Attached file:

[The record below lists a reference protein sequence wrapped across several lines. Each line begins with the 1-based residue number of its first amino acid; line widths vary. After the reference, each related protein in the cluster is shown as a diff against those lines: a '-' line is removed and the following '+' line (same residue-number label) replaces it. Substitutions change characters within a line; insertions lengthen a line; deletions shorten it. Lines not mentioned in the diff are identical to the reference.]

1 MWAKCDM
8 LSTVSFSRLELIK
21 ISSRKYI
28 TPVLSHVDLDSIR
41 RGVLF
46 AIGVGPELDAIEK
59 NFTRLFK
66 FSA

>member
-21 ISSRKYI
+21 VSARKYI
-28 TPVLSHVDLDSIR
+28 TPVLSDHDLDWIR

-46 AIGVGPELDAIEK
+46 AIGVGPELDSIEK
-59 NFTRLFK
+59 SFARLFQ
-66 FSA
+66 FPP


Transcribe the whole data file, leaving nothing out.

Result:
[The record below lists a reference protein sequence wrapped across several lines. Each line begins with the 1-based residue number of its first amino acid; line widths vary. After the reference, each related protein in the cluster is shown as a diff against those lines: a '-' line is removed and the following '+' line (same residue-number label) replaces it. Substitutions change characters within a line; insertions lengthen a line; deletions shorten it. Lines not mentioned in the diff are identical to the reference.]

1 MWAKCDM
8 LSTVSFSRLELIK
21 ISSRKYI
28 TPVLSHVDLDSIR
41 RGVLF
46 AIGVGPELDAIEK
59 NFTRLFK
66 FSA

>member
-21 ISSRKYI
+21 VSARKYI
-28 TPVLSHVDLDSIR
+28 TPVLSDHDLDWIR

-46 AIGVGPELDAIEK
+46 AIGVGPELDSIEK
-59 NFTRLFK
+59 SFARLFQ
-66 FSA
+66 FPP